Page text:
Local organization reduces burden of health care

The Rain offices in Columbia, July 15, 2015. Rain was founded in the early 90s as a faith based organization to provide care for people dying of AIDS. The organization now provides housing assistance and case management services for HIV patients in 62 counties in Missouri. ADAM VOGLER/Missourian

The Rain offices in Columbia, July 15, 2015. Rain was founded in the early 90s as a faith based organization to provide care for people dying of AIDS. The organization now provides housing assistance and case management services for HIV patients in 62 counties in Missouri. ADAM VOGLER/Missourian

Story written by Breyanah Graham.

COLUMBIA — Because of the financial burden caused by the expensive cost of her health care, retired teacher Samantha Jones has lost faith in the health care system.

“I pay $500 a month out of pocket for my health care that is not covered by my insurance,” Jones said. “It’s not affordable. You have other things, and if you are paying four, five hundred a month it’s so hard, especially for people that don’t have a lot.”

Jones is one of the many people in the U.S. who don’t have the health care coverage. Her insurance has coverage gaps, leaving her with high medical bills.

“You either have insurance or you don’t,” Jones said. “We have so many people that need medical help. They have insurances that they can’t afford, bills from doctors. It’s a problem everywhere.”

With the passing of the Affordable Care Act, or Obamacare, more low-income Americans are able to get affordable and quality health insurance. “The percentage of working-age adults who are uninsured has dropped from 18 percent to 13.4 percent,” according to the latest edition of The Commonwealth Fund’s Affordable Care Act Tracking Survey recorded in May. These numbers reflect that the Affordable Care Act coverage is helping many people that could not have previously afforded health care.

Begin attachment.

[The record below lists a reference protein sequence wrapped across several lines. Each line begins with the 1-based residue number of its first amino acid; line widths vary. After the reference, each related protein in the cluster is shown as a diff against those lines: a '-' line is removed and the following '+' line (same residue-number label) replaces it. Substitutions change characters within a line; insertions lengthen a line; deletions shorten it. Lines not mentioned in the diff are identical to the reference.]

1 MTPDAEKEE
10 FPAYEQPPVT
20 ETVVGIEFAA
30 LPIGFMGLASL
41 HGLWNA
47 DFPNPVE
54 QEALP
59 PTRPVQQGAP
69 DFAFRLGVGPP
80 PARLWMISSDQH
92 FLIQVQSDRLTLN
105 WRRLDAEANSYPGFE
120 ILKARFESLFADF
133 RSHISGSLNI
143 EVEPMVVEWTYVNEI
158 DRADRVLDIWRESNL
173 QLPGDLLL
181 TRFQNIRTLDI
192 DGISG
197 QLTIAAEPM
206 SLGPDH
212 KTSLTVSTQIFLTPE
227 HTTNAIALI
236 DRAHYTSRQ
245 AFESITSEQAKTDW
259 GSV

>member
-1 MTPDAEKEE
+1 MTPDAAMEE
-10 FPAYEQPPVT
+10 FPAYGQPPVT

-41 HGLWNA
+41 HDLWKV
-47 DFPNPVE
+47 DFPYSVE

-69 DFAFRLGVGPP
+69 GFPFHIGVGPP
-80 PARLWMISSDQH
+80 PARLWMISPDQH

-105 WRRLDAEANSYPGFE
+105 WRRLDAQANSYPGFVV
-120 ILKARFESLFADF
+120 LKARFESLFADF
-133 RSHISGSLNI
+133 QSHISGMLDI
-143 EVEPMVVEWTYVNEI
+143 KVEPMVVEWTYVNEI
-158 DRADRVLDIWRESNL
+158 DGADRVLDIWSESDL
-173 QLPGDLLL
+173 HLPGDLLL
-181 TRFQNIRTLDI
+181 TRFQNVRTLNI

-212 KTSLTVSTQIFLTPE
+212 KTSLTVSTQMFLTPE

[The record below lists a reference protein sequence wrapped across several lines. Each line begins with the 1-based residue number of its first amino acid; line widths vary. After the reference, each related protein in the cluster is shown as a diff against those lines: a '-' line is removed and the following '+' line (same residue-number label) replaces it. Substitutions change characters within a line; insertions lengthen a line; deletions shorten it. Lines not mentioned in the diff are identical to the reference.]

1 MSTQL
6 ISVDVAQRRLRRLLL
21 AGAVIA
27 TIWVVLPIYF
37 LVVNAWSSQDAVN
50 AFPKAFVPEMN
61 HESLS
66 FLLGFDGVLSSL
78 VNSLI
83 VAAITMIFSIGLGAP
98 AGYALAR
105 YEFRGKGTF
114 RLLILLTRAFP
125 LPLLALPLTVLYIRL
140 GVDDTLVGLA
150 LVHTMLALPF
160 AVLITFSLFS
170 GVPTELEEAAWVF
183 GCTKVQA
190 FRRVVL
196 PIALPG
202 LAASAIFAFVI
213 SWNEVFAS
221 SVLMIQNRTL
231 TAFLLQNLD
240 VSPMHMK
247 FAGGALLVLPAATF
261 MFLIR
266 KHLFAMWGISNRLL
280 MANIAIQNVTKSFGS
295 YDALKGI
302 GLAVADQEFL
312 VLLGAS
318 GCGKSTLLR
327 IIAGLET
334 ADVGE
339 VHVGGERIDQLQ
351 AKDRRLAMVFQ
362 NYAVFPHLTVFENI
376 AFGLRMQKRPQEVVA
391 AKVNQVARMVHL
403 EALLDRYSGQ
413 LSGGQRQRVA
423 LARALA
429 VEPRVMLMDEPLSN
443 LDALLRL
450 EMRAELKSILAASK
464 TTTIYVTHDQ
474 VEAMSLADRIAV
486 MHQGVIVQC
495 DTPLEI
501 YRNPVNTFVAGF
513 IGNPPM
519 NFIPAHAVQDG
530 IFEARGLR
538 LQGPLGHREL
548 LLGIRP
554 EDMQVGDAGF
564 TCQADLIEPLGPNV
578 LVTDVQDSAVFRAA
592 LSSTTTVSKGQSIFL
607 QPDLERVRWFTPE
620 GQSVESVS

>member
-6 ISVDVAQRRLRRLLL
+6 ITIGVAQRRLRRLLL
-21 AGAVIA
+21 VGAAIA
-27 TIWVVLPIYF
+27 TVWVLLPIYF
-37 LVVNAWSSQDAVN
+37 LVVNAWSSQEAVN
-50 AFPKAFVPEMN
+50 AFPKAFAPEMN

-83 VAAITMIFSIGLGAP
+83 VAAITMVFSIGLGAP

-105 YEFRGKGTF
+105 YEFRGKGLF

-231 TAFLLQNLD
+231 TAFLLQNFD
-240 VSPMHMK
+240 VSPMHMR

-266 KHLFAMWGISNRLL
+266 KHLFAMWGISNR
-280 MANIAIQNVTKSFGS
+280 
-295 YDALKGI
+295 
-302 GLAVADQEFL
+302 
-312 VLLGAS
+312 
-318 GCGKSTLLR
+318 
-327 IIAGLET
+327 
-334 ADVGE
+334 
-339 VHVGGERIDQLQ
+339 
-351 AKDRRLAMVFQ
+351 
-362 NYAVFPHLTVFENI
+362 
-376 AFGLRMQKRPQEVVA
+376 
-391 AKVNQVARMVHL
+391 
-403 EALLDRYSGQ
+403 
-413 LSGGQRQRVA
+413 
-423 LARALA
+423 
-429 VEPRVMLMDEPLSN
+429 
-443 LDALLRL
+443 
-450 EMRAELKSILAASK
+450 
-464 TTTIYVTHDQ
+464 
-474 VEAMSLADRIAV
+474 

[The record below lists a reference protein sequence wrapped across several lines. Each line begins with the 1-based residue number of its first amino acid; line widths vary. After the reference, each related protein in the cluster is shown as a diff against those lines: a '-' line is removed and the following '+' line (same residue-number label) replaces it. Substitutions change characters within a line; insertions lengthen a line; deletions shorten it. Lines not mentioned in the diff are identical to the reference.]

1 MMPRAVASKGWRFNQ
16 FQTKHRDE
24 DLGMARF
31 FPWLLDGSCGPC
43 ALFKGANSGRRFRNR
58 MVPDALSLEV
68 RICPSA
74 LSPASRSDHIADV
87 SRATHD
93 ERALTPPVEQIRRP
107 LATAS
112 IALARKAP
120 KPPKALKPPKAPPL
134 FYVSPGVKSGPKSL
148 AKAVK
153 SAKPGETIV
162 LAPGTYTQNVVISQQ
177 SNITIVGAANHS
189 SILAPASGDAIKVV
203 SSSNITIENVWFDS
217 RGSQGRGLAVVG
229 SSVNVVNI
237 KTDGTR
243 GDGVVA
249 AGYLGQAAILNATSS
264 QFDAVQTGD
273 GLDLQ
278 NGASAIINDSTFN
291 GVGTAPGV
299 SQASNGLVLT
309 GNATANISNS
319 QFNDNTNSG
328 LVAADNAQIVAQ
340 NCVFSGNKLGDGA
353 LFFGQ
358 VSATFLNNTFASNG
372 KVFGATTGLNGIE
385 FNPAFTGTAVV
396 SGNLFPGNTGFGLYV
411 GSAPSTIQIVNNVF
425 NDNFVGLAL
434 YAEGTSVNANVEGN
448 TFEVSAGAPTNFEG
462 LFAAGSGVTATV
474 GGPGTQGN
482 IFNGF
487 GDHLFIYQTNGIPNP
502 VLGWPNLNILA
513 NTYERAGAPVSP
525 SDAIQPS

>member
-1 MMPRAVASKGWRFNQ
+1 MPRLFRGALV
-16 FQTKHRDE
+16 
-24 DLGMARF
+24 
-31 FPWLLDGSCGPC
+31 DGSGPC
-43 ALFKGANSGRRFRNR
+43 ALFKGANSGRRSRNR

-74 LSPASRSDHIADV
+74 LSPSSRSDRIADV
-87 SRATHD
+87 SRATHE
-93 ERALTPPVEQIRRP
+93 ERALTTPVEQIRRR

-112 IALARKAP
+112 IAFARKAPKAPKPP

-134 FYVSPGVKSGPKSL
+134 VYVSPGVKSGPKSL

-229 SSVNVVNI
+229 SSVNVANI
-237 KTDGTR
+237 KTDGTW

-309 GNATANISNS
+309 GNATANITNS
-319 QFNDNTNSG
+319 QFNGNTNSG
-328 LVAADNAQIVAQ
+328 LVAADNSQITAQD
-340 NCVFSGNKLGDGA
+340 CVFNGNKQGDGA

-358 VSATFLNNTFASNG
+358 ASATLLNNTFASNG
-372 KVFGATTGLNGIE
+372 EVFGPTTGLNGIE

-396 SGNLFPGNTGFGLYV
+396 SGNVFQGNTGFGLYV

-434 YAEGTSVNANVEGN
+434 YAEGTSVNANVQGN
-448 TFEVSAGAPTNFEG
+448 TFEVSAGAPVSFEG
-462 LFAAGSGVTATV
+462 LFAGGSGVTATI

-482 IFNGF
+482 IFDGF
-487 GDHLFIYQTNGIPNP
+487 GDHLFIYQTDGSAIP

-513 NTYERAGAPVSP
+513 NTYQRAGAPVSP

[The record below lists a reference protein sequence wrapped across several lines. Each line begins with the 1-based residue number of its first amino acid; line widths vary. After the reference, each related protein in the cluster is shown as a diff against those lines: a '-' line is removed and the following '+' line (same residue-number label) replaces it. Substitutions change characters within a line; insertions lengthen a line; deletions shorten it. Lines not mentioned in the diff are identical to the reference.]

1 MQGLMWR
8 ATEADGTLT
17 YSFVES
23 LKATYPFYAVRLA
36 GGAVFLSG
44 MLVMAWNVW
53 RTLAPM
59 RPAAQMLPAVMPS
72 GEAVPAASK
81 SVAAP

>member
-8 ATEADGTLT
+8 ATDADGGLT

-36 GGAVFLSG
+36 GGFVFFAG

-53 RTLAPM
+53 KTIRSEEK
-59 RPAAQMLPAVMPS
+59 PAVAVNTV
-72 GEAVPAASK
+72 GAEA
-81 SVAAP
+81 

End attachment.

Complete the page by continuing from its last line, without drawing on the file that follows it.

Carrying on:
However, while the Affordable Care Act has made insurance affordable for many people, its benefits have not been accessible for everyone. Under law, states are allowed to decide whether to expand Medicaid to people who are not eligible for its coverage. For people such as Jones who do not qualify for Medicaid or government aid, this means that the majority of the cost of their health care has to come out of pocket, which can cause a serious financial burden.

Cale Mitchell, the executive director for Rain-Central Missouri, has seen the burden firsthand. Rain is a nonprofit aid service organization that works with low-income individuals with HIV, Hepatitis, and sexually transmitted diseases.

“Income inequality and health care inequality go hand in hand,” Mitchell said. “When they come to us, they have other needs that need to be met besides health care, like housing and education. It’s like the chicken and the egg for them. Which one comes first?”

For low-income individuals who are living with HIV/AIDs, not being able to qualify for government funding is even more troubling. The Centers for Disease Control and Prevention reports that the estimated lifetime cost of treating HIV is $379,668. With the federal minimum wage of $7.25 per hour, a full-time minimum wage employee making the federal wage only earns $15,080 annually, not even half the cost of treating HIV annually.

Fortunately for individuals who have limited access to health care, there are places like Rain that specialize in helping people at risk for, or infected with, STDs and other potentially life-threatening diseases.

With the help of funding from Ryan White Health Care, Rain has spent the last 25 years helping people with HIV/AIDS get affordable health care.

“Many more people that have HIV/AIDs are able to be insured now, but there are many people who fall through the cracks,” said Mitchell. “For those that are HIV positive, by utilizing federal dollars, we sent them to doctors and help them get proper treatment.“

For people with HIV/AIDs and other potentially-life threatening diseases, not being able to get proper health care can be detrimental to their health.

“It doesn’t help that there is so much stigma attached with the disease,” Mitchell said. “Ninety-five percent of people with HIV come to Columbia to receive health care because they are afraid that someone will find out that they are HIV-positive.”

As a result, Rain is lowering the number of uninsured HIV/AIDs individuals in the Mid-Missouri area. Rain reports that they serve just over 400 individuals in a typical year.

“Income is a barrier to a lot of things,” Mitchell said. “The amount of effort is certainly more, but it’s not impossible to help them.”

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